City of Bayswater to ban cats from more than 40 natural areas as well as public places under new local law

The City of Bayswater has garnered support mostly from people who don’t own a cat for its latest crackdown on felines.

More than 542 submissions were received during a public comment period in April on a new local law that bans cats from 42 of Bayswater’s natural areas and any public place unless they’re under “effective control”.

Councilors agreed at a meeting last week to gazette the new local law which will be publicly advertised and considered by the Joint Standing Committee on Delegated Legislation.

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But according to a city report, some local governments had tried and failed to include similar conditions such as restricting cats from being in a public place and were told to remove the clause.

Nora Hughes Wetland
Camera IconNora Hughes Wetland Credits: Victoria Rifici

Community support for the new local law during public consultation was high, with 72.9 per cent of people happy with the move. Most of that support — exactly 90 per cent — came from people who were not cat owners.

Those in support of the move wanted the new local law introduced to protect wildlife and cats and believed the same rules should apply for cats as for dogs.

Some people said the new law was not strict enough, the fines were too low, it would be difficult to stop cats from roaming around and they helped keep the local rodent population in check.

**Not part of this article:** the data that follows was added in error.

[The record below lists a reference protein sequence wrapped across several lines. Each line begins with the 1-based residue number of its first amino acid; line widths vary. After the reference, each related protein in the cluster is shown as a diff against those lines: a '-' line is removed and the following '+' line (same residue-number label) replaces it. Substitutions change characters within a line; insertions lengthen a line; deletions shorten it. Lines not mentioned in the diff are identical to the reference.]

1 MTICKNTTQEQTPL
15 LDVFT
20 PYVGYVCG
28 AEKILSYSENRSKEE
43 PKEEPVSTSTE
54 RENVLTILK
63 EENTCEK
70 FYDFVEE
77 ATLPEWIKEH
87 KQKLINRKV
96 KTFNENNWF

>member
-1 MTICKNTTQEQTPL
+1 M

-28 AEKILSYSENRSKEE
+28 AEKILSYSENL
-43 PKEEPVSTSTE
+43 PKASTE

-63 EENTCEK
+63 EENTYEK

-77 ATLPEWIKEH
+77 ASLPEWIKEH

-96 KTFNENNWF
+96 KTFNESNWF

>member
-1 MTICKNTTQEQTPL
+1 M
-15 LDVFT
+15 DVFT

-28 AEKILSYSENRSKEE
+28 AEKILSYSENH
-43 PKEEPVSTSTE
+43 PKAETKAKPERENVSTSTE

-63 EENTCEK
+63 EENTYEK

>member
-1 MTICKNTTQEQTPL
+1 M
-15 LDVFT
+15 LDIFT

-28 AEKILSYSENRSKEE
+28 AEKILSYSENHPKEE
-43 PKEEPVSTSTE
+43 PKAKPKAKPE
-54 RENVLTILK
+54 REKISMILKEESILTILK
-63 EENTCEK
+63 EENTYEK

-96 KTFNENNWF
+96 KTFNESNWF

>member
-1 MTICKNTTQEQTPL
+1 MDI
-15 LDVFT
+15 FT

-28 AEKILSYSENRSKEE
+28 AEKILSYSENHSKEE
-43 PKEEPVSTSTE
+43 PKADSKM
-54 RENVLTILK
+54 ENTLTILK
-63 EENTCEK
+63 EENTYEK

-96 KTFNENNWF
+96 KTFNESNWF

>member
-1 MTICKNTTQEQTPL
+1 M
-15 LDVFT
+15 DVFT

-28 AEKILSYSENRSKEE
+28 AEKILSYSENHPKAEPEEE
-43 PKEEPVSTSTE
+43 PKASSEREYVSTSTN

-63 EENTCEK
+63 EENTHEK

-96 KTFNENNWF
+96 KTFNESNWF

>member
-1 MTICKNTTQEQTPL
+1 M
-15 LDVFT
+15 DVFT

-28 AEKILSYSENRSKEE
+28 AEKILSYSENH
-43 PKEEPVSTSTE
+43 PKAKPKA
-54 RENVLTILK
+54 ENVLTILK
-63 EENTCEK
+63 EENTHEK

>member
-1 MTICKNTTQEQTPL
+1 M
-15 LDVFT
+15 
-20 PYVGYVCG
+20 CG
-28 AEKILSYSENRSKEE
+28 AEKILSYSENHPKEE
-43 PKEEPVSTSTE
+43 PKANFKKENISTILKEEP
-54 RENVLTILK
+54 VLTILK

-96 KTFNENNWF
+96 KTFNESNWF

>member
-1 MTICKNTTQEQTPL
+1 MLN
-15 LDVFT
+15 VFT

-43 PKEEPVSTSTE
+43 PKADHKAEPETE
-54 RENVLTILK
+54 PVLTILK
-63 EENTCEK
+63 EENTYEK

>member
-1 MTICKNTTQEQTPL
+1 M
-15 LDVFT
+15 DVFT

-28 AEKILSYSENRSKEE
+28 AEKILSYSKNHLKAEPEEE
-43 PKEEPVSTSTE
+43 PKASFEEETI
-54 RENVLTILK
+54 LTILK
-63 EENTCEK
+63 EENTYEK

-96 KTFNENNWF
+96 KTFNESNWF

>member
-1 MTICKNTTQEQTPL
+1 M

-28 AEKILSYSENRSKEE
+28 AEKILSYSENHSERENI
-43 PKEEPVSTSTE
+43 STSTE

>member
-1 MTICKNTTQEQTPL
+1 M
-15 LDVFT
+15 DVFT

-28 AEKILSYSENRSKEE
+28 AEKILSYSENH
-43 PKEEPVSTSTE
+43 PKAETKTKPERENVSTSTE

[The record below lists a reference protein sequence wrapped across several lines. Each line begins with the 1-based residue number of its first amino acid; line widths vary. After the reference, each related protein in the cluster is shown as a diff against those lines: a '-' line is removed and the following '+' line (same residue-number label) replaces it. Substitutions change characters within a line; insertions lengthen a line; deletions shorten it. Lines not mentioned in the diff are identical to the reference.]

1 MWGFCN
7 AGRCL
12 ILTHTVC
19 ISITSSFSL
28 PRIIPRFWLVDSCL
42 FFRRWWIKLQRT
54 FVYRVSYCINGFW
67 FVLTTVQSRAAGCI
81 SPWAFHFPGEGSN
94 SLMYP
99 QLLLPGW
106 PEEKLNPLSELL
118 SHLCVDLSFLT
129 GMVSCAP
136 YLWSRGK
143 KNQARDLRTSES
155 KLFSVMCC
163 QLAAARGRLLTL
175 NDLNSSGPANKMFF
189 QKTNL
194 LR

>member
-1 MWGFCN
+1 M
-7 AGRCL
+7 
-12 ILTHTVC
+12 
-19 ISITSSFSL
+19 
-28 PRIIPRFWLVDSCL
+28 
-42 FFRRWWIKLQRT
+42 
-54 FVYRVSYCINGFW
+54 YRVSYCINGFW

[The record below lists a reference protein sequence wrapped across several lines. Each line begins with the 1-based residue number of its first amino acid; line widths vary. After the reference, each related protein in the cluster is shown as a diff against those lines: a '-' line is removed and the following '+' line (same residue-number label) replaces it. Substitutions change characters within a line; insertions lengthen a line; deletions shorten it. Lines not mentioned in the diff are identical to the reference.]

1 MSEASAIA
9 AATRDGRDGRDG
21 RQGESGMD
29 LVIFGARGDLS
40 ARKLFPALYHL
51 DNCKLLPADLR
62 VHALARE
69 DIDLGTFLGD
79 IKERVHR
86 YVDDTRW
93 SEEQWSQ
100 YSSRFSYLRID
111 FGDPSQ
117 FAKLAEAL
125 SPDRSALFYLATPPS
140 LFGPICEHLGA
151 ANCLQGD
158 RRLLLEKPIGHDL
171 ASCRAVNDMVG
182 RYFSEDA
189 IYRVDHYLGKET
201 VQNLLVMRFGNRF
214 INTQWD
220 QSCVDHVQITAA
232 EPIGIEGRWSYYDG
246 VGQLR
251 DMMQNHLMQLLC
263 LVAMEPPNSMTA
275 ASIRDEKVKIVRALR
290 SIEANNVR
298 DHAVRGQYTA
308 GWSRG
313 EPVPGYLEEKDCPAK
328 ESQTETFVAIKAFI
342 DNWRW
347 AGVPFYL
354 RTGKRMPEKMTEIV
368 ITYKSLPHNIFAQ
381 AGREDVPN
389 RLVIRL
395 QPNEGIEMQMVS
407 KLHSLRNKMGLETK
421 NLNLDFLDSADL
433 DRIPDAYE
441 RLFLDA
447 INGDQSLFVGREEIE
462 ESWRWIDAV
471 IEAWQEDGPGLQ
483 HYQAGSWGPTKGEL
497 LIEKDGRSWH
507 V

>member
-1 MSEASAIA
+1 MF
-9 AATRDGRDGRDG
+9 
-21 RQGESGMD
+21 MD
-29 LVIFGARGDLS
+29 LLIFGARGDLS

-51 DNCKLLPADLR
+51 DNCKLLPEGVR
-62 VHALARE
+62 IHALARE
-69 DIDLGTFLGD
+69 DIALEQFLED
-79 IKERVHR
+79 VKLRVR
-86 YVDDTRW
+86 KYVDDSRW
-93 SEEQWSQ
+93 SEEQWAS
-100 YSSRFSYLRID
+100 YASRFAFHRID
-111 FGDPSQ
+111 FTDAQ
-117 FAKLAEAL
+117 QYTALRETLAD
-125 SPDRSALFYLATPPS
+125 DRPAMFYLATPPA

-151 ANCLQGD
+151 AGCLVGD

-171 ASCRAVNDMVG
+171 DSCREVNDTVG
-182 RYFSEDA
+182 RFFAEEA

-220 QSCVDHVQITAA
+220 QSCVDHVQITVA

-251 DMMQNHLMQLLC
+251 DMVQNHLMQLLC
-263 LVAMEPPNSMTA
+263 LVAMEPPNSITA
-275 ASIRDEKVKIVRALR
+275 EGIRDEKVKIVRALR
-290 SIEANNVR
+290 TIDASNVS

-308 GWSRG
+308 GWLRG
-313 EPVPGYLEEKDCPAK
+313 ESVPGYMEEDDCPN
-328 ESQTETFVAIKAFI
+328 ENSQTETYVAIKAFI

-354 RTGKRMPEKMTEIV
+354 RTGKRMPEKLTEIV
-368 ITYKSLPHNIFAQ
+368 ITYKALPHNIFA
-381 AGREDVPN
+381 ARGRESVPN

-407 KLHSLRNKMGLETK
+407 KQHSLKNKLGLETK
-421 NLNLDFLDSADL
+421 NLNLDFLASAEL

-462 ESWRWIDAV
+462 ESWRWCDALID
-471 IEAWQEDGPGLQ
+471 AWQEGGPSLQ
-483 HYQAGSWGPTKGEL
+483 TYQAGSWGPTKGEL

Some submitters suggested cat owners should be given help to comply with the new local law with an adequate grace period to fit cat enclosures, possible exemptions for current licensed cat owners, no fines for a first offense and assistance to build or buy a cat enclosure.

Riverside Gardens
Camera IconRiverside Gardens Credits: Victoria Rifici

Councilors agreed at a meeting in April to repeal the city’s existing Keeping and Control of Cats Local Law 2016 — which does not include any cat-prohibited sites — and to set the new local law in place.

A total of 42 natural areas, including Browns Lake Reserve, Gobba Lake, Riverside Gardens and Nora Hughes wetlands, are no-go zones for cats under the new local law.

City staff said the move would demonstrate its commitment to protect flora and fauna.

Gobba Lake
Camera IconGobba Lake Credits: Victoria Rifici

Under the new local law, each prohibited site will be categorized by level of “environmental sensitivity” and a schedule will be developed to ensure more regular cat trapping at the most sensitive sites.

If a cat is found in one of the listed prohibit sites, its owner could be fined $250 fine and an authorized person could seize and impound the cat.

A cat found in a public place and not under effective control will also leave its owner with a $250 fine and the feline may be devoted and impounded as a result under the draft local law.

Browns Lake Reserve
Camera IconBrowns Lake Reserve Credits: Victoria Rifici

Many of the submitters were concerned that enforcement of the new local law would be difficult and it might discriminate against cat owners in small dwellings or those who lived in strata arrangements and could not install cat enclosures.

According to a city report, rangers and the security branch were working on a strategy to address some of these enforcement issues.

“The strategy would include the roll-out of a detailed information and awareness program,” it said.

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